- Do your furry friends come along for family vacations? Check out the It’s a Vegan Dog’s Life blog for a list of their favorite travel products.
- Maria from Vegan World Trekker just launched her first eBook, which has tips for vegan travelers. For another new book that features some travel advice, check out Street Smart Vegan by Jay Wesley Anderson.
- Whether you’re going on a short business trip or visiting friends for the weekend, why not pack your essentials in a stylish and vegan-friendly travel bag? Corrie from Brooklyn Bliss, has created a short list of vegan weekender bags.
- Users of Vegan Diets, a site for questions, answers and information, offered some great advice to a teen who is trying to eat vegan while traveling with her family.
- Are you a vegan with allergies? If yes, I’d recommend reading the latest post by the Discerning Kitchen, which documents the advanced planning required when traveling as a vegan who also avoids soy, corn, gluten and other major allergens.
- If you’re planning to travel somewhere cool (as in temperature), Heather from the Healthy Vegan Recipes blog has some advice on foods you can eat to warm you up while on the road.
Vegan Travel Bloggers
- I shared some stories from Prague earlier this month but didn’t manage to cover all of the city’s veggie options. For more on this city, you can read reviews by Vegtastic and Vegan in Brighton. But don’t stop there! Read about Vegan in Brighton’s adventures in Vienna, Zurich, Luxembourg, Cologne and Berlin.
- Sarah, The Ordinary Vegetarian, also had some recent European eating adventures. This month she wrote about her visit to Spain and Amsterdam, where she found so much awesome vegan food, she had to split up her review into two parts. As if that isn’t exciting enough, she also published a post with tons of photos of the food she enjoyed while in the vegan mecca that is NYC.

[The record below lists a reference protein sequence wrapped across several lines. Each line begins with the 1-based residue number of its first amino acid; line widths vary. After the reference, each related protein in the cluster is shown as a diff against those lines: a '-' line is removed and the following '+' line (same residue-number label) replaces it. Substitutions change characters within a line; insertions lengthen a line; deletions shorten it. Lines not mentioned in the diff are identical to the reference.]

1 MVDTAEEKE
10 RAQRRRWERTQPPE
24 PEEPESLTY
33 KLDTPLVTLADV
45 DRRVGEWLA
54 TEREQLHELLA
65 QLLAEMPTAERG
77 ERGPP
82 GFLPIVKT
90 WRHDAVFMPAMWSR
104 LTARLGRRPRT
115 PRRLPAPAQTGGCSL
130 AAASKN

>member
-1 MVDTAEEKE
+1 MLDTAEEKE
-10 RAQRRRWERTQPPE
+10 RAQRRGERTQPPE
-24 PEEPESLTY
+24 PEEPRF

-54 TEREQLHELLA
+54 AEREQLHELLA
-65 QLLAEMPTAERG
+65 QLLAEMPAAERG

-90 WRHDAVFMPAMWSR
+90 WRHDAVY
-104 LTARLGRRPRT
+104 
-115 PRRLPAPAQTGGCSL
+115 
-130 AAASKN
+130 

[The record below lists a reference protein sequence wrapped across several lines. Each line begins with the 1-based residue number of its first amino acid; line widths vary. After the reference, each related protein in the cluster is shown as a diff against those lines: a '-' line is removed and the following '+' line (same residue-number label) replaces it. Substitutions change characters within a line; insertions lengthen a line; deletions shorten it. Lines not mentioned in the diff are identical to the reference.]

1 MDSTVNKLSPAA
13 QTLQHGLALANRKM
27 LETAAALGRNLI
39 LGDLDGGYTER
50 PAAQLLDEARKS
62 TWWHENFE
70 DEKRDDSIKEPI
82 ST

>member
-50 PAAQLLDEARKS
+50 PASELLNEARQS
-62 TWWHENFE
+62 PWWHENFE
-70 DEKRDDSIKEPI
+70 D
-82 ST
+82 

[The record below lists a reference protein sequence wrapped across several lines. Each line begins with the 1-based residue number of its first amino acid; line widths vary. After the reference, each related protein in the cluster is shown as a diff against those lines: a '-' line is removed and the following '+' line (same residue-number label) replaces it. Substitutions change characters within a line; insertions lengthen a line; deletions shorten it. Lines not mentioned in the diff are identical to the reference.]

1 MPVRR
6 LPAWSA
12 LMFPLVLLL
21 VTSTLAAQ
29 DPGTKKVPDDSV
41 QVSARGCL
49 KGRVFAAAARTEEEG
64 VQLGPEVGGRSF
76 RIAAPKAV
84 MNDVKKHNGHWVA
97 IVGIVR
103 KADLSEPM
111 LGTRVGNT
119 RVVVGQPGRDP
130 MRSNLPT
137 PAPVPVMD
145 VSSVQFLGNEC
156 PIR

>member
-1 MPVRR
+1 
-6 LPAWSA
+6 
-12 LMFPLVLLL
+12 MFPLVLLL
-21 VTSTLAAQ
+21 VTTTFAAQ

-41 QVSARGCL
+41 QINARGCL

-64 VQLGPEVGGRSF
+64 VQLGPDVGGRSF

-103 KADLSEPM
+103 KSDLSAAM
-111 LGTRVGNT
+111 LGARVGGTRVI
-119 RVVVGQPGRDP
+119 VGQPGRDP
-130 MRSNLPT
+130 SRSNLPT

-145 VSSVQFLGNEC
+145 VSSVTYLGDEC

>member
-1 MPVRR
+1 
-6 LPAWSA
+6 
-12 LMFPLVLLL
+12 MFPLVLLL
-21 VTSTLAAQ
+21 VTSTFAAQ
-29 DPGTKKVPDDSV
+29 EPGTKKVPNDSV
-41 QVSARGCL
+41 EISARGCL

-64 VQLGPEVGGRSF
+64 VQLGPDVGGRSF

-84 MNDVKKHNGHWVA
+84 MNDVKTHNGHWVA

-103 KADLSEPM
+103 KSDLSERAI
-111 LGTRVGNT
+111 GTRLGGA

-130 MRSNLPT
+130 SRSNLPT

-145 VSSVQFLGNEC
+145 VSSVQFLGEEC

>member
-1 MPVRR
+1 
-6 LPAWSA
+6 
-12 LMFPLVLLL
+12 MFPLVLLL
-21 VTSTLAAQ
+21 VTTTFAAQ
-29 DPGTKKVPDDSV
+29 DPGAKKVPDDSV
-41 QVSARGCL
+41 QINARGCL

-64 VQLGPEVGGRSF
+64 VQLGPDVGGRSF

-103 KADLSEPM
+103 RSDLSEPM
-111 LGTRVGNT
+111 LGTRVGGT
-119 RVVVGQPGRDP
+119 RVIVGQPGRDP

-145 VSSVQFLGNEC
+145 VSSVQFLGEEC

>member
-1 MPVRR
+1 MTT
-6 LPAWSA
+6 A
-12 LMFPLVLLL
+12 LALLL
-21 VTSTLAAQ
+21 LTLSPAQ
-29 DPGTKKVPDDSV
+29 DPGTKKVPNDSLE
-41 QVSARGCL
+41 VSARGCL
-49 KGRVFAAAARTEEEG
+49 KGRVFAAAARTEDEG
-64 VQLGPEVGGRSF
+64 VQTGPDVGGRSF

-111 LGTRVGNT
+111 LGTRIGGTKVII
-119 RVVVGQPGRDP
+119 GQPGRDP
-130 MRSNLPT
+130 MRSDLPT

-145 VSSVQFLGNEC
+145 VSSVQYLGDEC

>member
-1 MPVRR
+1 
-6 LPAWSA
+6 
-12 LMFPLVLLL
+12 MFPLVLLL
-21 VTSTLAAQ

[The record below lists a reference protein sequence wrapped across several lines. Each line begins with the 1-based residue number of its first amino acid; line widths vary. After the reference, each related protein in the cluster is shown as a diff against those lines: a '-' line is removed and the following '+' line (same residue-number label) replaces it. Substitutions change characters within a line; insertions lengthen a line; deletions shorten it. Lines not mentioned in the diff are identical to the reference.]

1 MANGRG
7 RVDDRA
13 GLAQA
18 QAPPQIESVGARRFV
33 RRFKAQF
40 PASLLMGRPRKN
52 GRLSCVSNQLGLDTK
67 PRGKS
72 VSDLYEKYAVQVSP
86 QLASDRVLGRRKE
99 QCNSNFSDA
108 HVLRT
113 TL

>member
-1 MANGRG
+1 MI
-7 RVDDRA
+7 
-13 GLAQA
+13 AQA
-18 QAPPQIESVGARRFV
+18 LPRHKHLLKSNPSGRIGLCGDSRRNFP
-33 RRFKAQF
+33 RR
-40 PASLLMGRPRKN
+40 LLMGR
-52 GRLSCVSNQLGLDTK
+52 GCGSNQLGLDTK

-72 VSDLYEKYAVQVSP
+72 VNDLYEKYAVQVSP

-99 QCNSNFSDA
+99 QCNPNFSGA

- On the United States front, To Happy Vegans visited Portland, Oregon and summarized their finds into two categories: eating out, and eating in. For even more US food, Bitt of Raw has posted about her time spent in Massachusetts, DC and Virginia
- We visited Florence, Italy in August, when everything was closed, including all of the city’s vegan and vegetarian restaurants. Our tips (coming soon) will be limited to food we found at “regular” restaurants but EuroCheap has a great article with a roundup of the best places to find veg-friendly fare in the Florence.
- Speaking of vegan food in Italy, check out some food porn on the Vegan Around the World blog. The photos were taken by Feather, who has been traveling for several months and most recently touring around Italy.
- Christy, The Blissful Chef, has been busy traveling around Asia. She’s been reporting on her trip, and including some notes about vegan food finds in Malaysia, Thailand and Japan.
- The traveling nomads from The Never Ending Voyage blog recently passed through Sucre, Bolivia, where we were earlier this year, and have compiled an off the beaten track tour of Sucre’s vegetarian-friendly (some vegan options) restaurants.
- Polly from Veggywood recently returned from a trip to Asia and posted her first travel recap with lost of pictures and information about her vegan finds in Hong Kong. She’ll be posting more about her trip in coming weeks so stay tuned :)
Earlier this week I wrote about all of the vegan products we were able to find in Prague’s organic shops and health food stores. Today’s post is all about the restaurants. Well, not all of Prague’s veggie restaurants. Just a couple we managed to dine at during our three day visit. Oh, and one ice cream shop, just for good measure.
This guest post was written by Dan Friedman, a guy who lives in New York, misses China, and can order vegan meals in a lot of languages. He also runs More Than Salad, a worldwide directory of vegetarian and vegan restaurants.
I am vegan, and I traveled in China for six months. Such a journey is not without its trials.
Certainly, there are vegetarian restaurants in China. In bigger cities like Shanghai or Beijing, there are many, and out in the sticks or suburbs, you will find one at a Buddhist temple here or there (sometimes a really good one).